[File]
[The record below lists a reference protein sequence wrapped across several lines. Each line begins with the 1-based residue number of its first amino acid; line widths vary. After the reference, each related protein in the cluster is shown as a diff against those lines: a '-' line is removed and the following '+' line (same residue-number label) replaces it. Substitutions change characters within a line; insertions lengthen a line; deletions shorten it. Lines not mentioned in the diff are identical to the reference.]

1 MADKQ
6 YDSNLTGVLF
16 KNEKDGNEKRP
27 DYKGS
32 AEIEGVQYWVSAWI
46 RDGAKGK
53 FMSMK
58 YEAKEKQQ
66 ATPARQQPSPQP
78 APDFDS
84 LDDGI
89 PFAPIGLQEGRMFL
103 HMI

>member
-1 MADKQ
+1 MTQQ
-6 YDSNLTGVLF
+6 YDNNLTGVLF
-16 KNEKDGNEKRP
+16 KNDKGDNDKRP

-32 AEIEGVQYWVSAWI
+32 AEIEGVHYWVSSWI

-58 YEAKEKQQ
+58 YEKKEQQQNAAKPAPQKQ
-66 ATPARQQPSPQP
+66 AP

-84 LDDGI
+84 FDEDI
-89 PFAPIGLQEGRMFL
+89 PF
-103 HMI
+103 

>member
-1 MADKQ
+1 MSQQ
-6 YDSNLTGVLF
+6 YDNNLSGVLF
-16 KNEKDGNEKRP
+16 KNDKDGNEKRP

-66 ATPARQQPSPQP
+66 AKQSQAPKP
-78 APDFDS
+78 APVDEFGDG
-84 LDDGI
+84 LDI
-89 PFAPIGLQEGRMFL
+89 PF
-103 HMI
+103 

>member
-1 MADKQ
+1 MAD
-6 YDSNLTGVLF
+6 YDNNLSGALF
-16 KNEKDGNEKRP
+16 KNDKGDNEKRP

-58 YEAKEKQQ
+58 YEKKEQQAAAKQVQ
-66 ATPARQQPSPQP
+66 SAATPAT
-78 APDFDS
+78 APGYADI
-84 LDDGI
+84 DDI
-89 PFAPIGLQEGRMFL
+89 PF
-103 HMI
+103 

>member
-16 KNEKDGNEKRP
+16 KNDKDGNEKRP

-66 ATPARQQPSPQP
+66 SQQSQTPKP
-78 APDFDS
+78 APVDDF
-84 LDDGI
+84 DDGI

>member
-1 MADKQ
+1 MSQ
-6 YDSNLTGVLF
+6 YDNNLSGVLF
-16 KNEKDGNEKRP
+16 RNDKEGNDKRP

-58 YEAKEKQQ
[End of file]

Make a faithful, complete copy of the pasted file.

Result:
[The record below lists a reference protein sequence wrapped across several lines. Each line begins with the 1-based residue number of its first amino acid; line widths vary. After the reference, each related protein in the cluster is shown as a diff against those lines: a '-' line is removed and the following '+' line (same residue-number label) replaces it. Substitutions change characters within a line; insertions lengthen a line; deletions shorten it. Lines not mentioned in the diff are identical to the reference.]

1 MADKQ
6 YDSNLTGVLF
16 KNEKDGNEKRP
27 DYKGS
32 AEIEGVQYWVSAWI
46 RDGAKGK
53 FMSMK
58 YEAKEKQQ
66 ATPARQQPSPQP
78 APDFDS
84 LDDGI
89 PFAPIGLQEGRMFL
103 HMI

>member
-1 MADKQ
+1 MTQQ
-6 YDSNLTGVLF
+6 YDNNLTGVLF
-16 KNEKDGNEKRP
+16 KNDKGDNDKRP

-32 AEIEGVQYWVSAWI
+32 AEIEGVHYWVSSWI

-58 YEAKEKQQ
+58 YEKKEQQQNAAKPAPQKQ
-66 ATPARQQPSPQP
+66 AP

-84 LDDGI
+84 FDEDI
-89 PFAPIGLQEGRMFL
+89 PF
-103 HMI
+103 

>member
-1 MADKQ
+1 MSQQ
-6 YDSNLTGVLF
+6 YDNNLSGVLF
-16 KNEKDGNEKRP
+16 KNDKDGNEKRP

-66 ATPARQQPSPQP
+66 AKQSQAPKP
-78 APDFDS
+78 APVDEFGDG
-84 LDDGI
+84 LDI
-89 PFAPIGLQEGRMFL
+89 PF
-103 HMI
+103 

>member
-1 MADKQ
+1 MAD
-6 YDSNLTGVLF
+6 YDNNLSGALF
-16 KNEKDGNEKRP
+16 KNDKGDNEKRP

-58 YEAKEKQQ
+58 YEKKEQQAAAKQVQ
-66 ATPARQQPSPQP
+66 SAATPAT
-78 APDFDS
+78 APGYADI
-84 LDDGI
+84 DDI
-89 PFAPIGLQEGRMFL
+89 PF
-103 HMI
+103 

>member
-16 KNEKDGNEKRP
+16 KNDKDGNEKRP

-66 ATPARQQPSPQP
+66 SQQSQTPKP
-78 APDFDS
+78 APVDDF
-84 LDDGI
+84 DDGI

>member
-1 MADKQ
+1 MSQ
-6 YDSNLTGVLF
+6 YDNNLSGVLF
-16 KNEKDGNEKRP
+16 RNDKEGNDKRP

-58 YEAKEKQQ